Note: The new tax law eliminates the penalty for not having health insurance (aka the "ObamaCare mandate") from 2019 onwards – but health insurance was still required for tax year 2018, for which you are filing a return this season. Although there is no penalty going forward, we don't recommend forgoing health-care insurance as a cost-savings exercise.
Expenses such as Internet and data services may be deducted in whatever proportion relates to your business. Basic local telephone services are not deductible for the first phone line in your home, even if you have a home office. Long-distance business calls on that line are deductible, as are the costs of a separate line used exclusively for business.
Other travel expenses
Some business travel expenses may be 100 percent deductible if they occur away from your tax home and are considered "ordinary and necessary". The new tax law has eliminated certain entertainment expenses, but the 50 percent deduction on food and beverage expenses still applies.
Business-related advertising costs from full media promotions all the way down to simple business cards are deductible. Promotional gifts may be deductible as long as they are branded to your business.
If you are careful to separate your business bank account from your personal accounts and maintain a clear line between transactions, you may be able to deduct some bank fees related to your business account.
Business-related interest charges
Similarly to bank fees, interest on credit card balances and loans that are strictly related to your business may be deducted. Be sure to keep excellent and thorough records to prove the distinction. The new tax law creates limitations on interest deductions for larger businesses (gross receipts greater than $25 million), but, as a small business, your interest deductions should be unaffected.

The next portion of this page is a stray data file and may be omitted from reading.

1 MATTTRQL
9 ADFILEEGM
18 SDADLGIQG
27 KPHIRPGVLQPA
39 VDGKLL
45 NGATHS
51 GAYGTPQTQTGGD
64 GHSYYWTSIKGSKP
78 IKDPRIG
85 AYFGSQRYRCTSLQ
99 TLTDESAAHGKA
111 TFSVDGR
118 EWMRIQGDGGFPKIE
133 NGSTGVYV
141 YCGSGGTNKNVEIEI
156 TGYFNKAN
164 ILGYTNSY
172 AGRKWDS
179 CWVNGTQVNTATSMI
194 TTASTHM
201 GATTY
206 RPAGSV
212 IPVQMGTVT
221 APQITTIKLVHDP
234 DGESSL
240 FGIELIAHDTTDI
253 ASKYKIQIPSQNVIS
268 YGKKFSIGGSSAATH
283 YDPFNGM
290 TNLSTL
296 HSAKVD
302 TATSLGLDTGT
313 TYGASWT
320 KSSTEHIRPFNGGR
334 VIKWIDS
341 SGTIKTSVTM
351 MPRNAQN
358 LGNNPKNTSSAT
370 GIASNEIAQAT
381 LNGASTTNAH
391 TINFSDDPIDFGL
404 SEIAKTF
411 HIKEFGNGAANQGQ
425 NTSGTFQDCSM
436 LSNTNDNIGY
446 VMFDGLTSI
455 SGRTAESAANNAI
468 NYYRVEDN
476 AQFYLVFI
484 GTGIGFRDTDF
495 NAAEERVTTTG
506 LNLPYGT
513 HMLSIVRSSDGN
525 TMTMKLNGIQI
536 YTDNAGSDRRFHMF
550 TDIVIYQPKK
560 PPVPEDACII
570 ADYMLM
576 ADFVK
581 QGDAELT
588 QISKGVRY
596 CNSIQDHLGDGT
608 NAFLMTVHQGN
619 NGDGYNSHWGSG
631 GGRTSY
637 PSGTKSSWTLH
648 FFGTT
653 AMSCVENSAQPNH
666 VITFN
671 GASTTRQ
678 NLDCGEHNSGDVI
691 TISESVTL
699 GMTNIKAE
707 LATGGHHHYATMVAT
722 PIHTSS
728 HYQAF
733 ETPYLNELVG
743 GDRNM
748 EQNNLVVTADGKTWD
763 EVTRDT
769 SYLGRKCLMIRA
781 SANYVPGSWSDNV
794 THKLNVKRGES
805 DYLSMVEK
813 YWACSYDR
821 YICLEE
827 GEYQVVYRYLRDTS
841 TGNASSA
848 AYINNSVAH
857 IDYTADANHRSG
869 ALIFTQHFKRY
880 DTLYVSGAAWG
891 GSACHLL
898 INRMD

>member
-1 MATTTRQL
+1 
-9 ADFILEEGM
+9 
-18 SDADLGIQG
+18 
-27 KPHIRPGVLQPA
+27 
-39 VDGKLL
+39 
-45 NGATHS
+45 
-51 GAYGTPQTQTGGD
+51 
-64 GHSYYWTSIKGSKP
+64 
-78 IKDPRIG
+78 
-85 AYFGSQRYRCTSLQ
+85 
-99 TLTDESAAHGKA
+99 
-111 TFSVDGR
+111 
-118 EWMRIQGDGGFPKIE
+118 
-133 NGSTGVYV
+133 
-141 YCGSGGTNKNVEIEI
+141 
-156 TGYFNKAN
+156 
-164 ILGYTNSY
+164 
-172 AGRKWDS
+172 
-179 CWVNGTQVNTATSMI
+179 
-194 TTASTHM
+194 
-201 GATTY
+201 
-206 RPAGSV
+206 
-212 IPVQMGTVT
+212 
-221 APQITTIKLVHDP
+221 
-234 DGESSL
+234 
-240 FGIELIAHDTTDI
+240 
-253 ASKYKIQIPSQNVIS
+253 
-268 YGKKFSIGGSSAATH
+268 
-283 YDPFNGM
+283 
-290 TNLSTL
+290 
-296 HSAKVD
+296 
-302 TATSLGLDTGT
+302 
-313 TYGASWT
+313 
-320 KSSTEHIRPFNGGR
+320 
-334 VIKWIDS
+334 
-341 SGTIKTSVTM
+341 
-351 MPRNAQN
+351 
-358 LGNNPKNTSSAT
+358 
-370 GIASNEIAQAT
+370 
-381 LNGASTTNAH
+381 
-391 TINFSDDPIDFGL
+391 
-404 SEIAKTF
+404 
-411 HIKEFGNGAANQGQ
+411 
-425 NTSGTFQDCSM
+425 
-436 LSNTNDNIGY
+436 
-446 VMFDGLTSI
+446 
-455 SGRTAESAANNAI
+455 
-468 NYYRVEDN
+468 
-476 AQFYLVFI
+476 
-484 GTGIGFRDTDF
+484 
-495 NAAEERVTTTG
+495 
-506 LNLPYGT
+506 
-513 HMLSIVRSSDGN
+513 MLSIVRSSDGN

Do you use your car for business purposes? You can either take a standard mileage deduction (54.5 cents per business-related mile for tax year 2018 and 58 cents per mile for 2019) or take a deduction based on actual costs such as fuel, maintenance, licensing and depreciation.
Some public transportation expenses may also be deducted. Be sure to keep the personal and business-related mileage expenses separate, retain all necessary receipts, and keep good records as proof of business use. (See the pattern here?)
Contract labor costs
You may employ other independent contractors on a contract basis to provide services – for example, contracting with a web developer to create your website. Those expenses are generally deductible. You may also deduct the cost of tax preparation services used for the business-related part of your return.
Many ramifications of the Tax Cuts and Jobs Act only took effect in tax year 2018 for the first time. When setting up your tax plan and estimated payments, we suggest consulting with a qualified financial professional who is up-to-date on all of the law's implications. The goal of tax simplicity and postcard-sized tax returns is still far away for most of us – and, frankly, that day will probably never arrive for the self-employed.